The young Truby brothers were looking for trouble when they learned the older Ike Cox had begun raising sheep. They looked to resolve their “beef” with Cox by violence from the get-go.

The Coxes and Trubys had originally come from Texas and settled in the Animas River Valley around the New Mexico-Colorado state line. Both ran cattle in the Cox Canyon area. But when Ike Cox started running sheep in 1904, tempers flared. For some years the sides merely made threats, but took no real action.

Cox took his sheep east to the Pine River for a few years, but when he moved back to the Cox Canyon area in 1911, the Trubys were more determined to put a bullet into him. Bill and Sam Truby accosted Cox near the Florida River where it meets the Animas on April 23. Cox was returning home from a night spent in Ignacio. Bill and Sam rode up on either side of him and attempted to pull him from his horse.

Cox fired at the two men and Bill wound up dead. Sam took up chase as Ike Cox rode to Durango to turn himself in to the sheriff. He was released on bail, but stayed in town.

Bill Truby’s widow, her family, and the Truby’s hatched a plan. They persuaded a young employee of theirs, Andrew Ruple, to kill Ike, offering him a goat herd and a race horse as payment. It was said that Ruple was “simple-minded” and possibly had a crush on Bill Truby’s widow, Cordula.

On June 6, 1911, Ruple arrived by train in Durango. Ike Cox was walking with an undersheriff when Ruple fired three shots, hitting Cox. Ruple made his escape but was arrested a week later. After hearing his story, the sheriff arrested Sam Truby and put out warrants for members of his clan.

Ike Cox, against all expectations, survived his wounds and was put on trial in late November and was acquitted on December 9th. He decided to move east to Pagosa Springs. Not surprisingly, the Trubys weren’t satisfied with the outcome.

In June 1912, the Truby clan went to trial in Silverton, 50 miles to the north. Despite testimony by Ruple, they were also acquitted. That should have put an end to things.

When, in the summer of 1912, Ike Cox learned that Ben Nelson had been offered $500 by the Trubys to kill him, Cox left Pagosa to be with “my own people.” If he was to be killed, he didn’t want it to happen away from home.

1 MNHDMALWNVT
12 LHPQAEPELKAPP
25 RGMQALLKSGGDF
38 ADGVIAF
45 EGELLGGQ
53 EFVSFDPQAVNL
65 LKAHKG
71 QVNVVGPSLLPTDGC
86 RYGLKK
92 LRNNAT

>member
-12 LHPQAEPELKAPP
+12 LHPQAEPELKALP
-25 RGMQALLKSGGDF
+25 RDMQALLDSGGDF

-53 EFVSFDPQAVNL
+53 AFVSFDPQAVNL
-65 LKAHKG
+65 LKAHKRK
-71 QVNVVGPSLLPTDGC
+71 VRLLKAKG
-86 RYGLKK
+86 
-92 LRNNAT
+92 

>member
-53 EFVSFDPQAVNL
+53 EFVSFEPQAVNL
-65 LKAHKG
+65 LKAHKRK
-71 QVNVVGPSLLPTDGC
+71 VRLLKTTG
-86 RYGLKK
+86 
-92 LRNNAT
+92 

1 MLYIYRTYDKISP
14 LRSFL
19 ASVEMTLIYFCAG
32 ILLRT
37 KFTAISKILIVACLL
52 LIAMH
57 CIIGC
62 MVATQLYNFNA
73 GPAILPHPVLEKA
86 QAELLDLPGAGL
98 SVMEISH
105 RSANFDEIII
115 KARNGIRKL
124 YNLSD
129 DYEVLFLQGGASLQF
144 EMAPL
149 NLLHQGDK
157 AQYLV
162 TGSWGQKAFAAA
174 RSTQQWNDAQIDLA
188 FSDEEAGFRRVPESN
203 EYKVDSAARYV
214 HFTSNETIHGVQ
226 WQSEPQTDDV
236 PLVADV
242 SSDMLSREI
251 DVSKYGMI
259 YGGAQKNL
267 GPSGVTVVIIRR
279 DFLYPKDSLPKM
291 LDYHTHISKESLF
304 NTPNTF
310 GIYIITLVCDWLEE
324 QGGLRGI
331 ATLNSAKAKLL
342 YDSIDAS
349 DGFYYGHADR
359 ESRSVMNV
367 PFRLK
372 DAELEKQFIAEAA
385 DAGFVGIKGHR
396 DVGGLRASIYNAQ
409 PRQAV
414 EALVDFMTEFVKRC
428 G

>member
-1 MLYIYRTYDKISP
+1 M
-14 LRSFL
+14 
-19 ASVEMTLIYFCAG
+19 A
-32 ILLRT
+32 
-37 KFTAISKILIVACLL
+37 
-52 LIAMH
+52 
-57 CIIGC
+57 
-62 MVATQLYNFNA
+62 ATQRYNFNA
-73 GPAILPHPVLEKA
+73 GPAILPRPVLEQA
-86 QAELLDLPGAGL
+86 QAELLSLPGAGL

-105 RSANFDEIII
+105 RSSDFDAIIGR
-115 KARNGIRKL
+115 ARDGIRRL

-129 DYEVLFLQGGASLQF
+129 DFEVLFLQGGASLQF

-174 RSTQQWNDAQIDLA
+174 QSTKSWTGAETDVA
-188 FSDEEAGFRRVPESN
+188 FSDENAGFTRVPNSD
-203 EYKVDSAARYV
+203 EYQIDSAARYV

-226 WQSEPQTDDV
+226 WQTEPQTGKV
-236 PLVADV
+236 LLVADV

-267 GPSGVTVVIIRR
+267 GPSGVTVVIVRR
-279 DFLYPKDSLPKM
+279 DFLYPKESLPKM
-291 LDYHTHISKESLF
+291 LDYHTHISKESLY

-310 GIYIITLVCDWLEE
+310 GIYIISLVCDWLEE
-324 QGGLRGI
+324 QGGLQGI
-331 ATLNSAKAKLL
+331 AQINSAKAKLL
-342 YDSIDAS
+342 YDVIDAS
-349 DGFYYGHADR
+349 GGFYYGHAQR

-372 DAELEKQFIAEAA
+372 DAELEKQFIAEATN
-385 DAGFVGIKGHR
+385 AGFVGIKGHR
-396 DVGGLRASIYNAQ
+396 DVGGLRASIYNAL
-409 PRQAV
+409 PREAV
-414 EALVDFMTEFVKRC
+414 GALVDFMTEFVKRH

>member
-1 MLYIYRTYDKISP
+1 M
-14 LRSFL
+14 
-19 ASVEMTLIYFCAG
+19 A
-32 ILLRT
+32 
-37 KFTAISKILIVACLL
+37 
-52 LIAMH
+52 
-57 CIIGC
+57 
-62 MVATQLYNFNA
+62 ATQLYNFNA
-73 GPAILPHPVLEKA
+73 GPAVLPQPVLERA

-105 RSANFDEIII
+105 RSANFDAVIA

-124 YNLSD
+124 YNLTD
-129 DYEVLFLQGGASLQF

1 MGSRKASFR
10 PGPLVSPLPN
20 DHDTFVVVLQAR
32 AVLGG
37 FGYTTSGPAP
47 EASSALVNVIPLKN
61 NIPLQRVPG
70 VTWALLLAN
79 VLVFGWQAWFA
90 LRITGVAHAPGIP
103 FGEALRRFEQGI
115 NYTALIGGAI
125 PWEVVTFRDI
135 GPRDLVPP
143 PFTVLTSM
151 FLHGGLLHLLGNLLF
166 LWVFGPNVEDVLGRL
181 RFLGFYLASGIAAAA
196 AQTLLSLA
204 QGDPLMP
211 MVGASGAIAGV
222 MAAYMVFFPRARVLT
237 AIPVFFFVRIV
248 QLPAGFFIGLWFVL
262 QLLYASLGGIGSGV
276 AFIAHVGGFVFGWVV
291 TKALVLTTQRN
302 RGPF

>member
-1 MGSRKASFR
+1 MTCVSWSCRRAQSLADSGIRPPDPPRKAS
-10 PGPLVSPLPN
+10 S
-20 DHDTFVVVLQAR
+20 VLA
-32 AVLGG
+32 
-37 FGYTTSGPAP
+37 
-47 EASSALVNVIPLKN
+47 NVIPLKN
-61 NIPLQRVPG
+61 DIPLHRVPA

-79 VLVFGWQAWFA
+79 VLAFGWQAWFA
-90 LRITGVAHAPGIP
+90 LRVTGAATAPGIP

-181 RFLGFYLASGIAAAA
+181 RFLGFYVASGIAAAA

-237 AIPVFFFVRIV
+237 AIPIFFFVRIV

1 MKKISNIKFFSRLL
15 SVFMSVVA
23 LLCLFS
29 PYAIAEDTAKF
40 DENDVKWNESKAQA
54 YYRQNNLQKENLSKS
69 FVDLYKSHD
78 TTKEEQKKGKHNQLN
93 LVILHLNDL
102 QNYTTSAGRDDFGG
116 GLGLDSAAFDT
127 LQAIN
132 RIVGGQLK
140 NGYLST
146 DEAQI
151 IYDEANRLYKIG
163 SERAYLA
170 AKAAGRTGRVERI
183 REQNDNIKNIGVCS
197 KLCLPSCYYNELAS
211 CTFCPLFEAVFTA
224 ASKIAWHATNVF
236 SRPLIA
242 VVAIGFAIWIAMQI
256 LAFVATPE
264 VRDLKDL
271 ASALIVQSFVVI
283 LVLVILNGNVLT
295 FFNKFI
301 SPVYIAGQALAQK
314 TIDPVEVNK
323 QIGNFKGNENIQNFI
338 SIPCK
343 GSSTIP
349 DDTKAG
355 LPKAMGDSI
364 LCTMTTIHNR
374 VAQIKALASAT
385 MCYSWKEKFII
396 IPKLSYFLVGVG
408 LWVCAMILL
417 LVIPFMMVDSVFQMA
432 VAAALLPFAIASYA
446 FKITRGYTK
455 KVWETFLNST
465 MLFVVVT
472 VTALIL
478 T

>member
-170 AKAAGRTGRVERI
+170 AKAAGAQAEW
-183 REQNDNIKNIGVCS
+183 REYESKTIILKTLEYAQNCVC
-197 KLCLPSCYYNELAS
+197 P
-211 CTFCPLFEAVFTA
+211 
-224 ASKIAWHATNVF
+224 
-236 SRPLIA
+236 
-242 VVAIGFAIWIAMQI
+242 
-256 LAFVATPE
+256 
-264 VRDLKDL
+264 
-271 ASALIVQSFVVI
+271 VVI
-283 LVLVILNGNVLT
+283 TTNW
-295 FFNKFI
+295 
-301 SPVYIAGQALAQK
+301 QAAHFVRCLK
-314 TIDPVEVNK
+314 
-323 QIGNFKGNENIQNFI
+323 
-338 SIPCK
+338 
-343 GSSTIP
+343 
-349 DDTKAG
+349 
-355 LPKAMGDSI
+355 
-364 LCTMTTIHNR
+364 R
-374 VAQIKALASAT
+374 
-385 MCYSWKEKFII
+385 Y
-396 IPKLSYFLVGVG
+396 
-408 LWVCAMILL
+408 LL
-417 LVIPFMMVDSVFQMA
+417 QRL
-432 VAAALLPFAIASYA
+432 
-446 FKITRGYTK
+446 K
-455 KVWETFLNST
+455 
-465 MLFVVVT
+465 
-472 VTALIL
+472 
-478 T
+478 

A final battle took place in Cox Canyon in November, once again instigated by Sam Truby, who wound up dead on Sunday, the 10th. Cox went on trial in March 1913. Again, he was acquitted. Though hostilities officially ceased then, the enmity still exists between these two families today.


Feature image: The Hatfield Clan in 1897 (Wikimedia Commons)



Craig, Philip. 2002. The Cox-Truby Feud. San Juan County Historical Society, Flora Vista, NM.

McBride, John R. The Owyhee War: Silver City, Idaho, 1868. Available at the Idaho State Archives: http://idahohistory.cdmhost.com/cdm/compoundobject/collection/p265501coll1/id/269/rec/49

14 thoughts on “Even When It’s Over, It Ain’t Over

Add yours

  1. My lieutenant spent a year in Bosnia working for the UN as the police chief of a moderate sized town. When he returned he compared it to Appalachia with automatic weapons. Aside from the religious tensions there were blood feuds, in one case over a cow that was stolen several hundred years ago.

    Liked by 1 person

  2. I don’t get feuds, but maybe I’ve never cared enough about things and places to be in a feud. Whenever I read anything about feuds, like this excellent post, I start singing “oh the farmer and the cowman should be friends” from Oklahoma. I don’t know the proper name for that song, but it has stuck with me over the years.

    Liked by 1 person

  3. The illustration says a lot. Especially the young boy on the right holding a handgun, finger on the trigger, pointed at the crotch of the man next to him. Apparently gun safety wasn’t part of their lives. It probably wasn’t loaded, but still…..sheesh.

    Liked by 1 person